Coming off the most successful year in modern program history, the Northwestern Wildcats enter the 2017-2018 season with high expectations but without the pressure of having never made the NCAA tournament. I know a big question on many fans minds will be “can Northwestern make it back to the tournament again?” In fairness to the Wildcats, I think it is time to bury that storyline and treat this team like any other fringy-top 25 team. The Wildcats have enough talent to expect another tournament appearance. With that said, let’s get into the three biggest questions facing Northwestern Basketball this year.
Will Scottie Lindsey find his ceiling?
Lindsey, a 6-5 senior, broke out in a big way last year, becoming arguably the Wildcats highest ceiling player. He averaged 14.1 points per game with some impressive performances early in the year. Lindsey was a big part of Northwestern’s 7-2 start in the Big Ten, but came down with mono in advance of Northwestern’s loss to Purdue. Though he missed only four games, it was clear the illness nagged him deeper into league play. The uber-athletic Lindsey should be one of the most dynamic players in the league.
Can Bryant McIntosh become a more efficient player?
Point Guard Bryant McIntosh enters the season as one of the most experienced players in the Big Ten. A three-year starter, McIntosh saw his efficiency dip last year as he took almost 14 shots per game. His 3-point field goal percentage fell from 36% in his freshman and sophomore years to 30% last year. Northwestern’s impressive depth, especially the return of stretch-4 sharpshooter Aaron Falzon, should allow McIntosh to be more discerning in his shot selection this year, and increased efficiency could allow McIntosh to challenge for a first-team all-Big Ten selection.
Will fans and students make the trek to Rosemont?
While Evanston’s Welsh-Ryan arena undergoes a total overhaul, the Wildcats will play their home games 14 miles away in Rosemont, Illinois at the Allstate Arena. Conventional wisdom suggests that fan support for Northwestern basketball will be at the all-time high. Fan presence was impressive for the Wildcats first two NCAA tournament games in Salt Lake City, Utah last spring. That said, Northwestern draws from an alumni base that is smaller than any other Big Ten program, and despite marketing claims to the contrary, most Chicagoans couldn’t care less about regular season Northwestern basketball and football games.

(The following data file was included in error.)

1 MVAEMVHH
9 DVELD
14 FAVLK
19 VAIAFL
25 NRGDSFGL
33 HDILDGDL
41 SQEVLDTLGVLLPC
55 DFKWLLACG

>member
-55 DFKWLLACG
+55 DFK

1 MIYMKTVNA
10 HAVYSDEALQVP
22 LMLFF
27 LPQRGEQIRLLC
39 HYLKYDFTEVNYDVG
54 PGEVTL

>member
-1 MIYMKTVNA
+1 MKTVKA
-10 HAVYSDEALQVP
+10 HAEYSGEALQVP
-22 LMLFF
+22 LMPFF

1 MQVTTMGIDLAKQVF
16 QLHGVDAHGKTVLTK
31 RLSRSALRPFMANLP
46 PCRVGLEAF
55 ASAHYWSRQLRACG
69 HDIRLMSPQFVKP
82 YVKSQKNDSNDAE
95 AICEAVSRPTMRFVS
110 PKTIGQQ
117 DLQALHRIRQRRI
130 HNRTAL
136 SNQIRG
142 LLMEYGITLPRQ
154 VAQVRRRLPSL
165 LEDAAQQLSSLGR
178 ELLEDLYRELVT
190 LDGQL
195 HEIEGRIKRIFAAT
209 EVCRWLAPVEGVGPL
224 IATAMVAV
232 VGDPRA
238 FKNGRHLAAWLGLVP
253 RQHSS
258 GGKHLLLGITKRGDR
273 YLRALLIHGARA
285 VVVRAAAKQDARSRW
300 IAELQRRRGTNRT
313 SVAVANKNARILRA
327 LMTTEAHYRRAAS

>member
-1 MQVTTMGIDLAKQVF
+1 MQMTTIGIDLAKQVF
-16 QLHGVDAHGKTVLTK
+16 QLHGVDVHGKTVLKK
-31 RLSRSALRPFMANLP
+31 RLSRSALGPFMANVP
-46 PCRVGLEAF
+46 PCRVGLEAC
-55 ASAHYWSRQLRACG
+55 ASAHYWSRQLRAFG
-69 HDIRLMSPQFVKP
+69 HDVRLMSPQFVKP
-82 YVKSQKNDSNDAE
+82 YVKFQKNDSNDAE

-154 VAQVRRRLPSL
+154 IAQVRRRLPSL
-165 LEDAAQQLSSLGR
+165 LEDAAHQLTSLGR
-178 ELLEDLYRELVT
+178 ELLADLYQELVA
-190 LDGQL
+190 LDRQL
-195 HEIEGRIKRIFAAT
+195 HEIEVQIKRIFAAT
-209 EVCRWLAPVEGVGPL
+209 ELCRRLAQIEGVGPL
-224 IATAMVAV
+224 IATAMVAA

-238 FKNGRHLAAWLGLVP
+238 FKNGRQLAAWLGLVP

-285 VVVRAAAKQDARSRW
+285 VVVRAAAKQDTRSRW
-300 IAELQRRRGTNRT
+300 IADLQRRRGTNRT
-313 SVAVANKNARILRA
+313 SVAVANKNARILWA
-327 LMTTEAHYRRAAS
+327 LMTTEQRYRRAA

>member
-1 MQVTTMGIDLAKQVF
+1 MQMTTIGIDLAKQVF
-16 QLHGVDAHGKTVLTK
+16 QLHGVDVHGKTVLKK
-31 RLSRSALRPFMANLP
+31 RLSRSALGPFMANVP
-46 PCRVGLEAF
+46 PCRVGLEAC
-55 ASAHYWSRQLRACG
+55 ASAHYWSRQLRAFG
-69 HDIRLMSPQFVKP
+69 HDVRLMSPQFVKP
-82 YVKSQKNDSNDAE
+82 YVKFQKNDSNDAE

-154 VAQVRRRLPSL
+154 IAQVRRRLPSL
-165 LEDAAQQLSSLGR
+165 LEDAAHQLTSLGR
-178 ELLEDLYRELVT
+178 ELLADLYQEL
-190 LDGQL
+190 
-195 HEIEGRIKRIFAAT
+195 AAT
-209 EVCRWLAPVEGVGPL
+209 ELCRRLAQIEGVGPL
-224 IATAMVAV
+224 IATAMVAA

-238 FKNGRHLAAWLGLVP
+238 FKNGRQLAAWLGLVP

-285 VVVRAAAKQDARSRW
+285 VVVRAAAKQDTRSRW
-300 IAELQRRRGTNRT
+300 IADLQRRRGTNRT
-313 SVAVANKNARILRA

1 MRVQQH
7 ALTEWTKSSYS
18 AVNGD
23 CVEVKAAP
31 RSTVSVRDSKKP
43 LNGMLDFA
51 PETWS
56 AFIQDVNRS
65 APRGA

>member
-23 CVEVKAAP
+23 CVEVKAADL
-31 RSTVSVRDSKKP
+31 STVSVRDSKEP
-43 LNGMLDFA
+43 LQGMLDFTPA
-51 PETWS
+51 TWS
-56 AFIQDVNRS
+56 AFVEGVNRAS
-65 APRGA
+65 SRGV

Case in point- last year on December 17th Northwestern took on (and beat) a very solid Dayton program as part of a doubleheader with the Illinois Fighting Illini at the United Center. The win arguably put the Wildcats back into the NCAA tournament conversation after tough losses to Butler and Notre Dame. Northwestern fans, however, were significantly outnumbered by Dayton fans. This is anecdotal, but I have followed Northwestern basketball casually for a number of years, and have serious reservations about the willingness of fans or students, even coming off of a historic year, to commute an hour to watch their team play once or twice a week. A far more likely scenario is that once again, Northwestern fans will be outnumbered by their opposition any time a major Big Ten program comes to town.
Northwestern’s expectations for basketball have never been higher. While the players have are achieved Northwestern immortality by being the first group to earn an NCAA tournament birth and showing well once they got there, they actually have a fair amount to lose. With the entire University placing a higher priority on athletics than ever before, signified by an unprecedented infrastructure build-up, and the Football team under-performing thus far, there is a lot riding on this season for the Wildcats program.